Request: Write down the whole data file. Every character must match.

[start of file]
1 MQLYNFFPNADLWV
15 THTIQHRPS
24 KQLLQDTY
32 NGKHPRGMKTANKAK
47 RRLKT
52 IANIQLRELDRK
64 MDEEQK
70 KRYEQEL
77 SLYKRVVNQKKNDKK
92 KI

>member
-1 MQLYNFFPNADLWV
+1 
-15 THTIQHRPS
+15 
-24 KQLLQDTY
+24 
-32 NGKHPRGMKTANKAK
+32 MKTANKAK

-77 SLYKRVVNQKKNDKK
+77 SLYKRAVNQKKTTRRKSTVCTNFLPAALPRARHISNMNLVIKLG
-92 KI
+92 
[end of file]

1 MQLYNFFPNADLWV
15 THTIQHRPS
24 KQLLQDTY
32 NGKHPRGMKTANKAK
47 RRLKT
52 IANIQLRELDRK
64 MDEEQK
70 KRYEQEL
77 SLYKRVVNQKKNDKK
92 KI

>member
-1 MQLYNFFPNADLWV
+1 
-15 THTIQHRPS
+15 
-24 KQLLQDTY
+24 
-32 NGKHPRGMKTANKAK
+32 MKTANKAK

-77 SLYKRVVNQKKNDKK
+77 SLYKRAVNQKKTTRRKSTVCTNFLPAALPRARHISNMNLVIKLG
-92 KI
+92 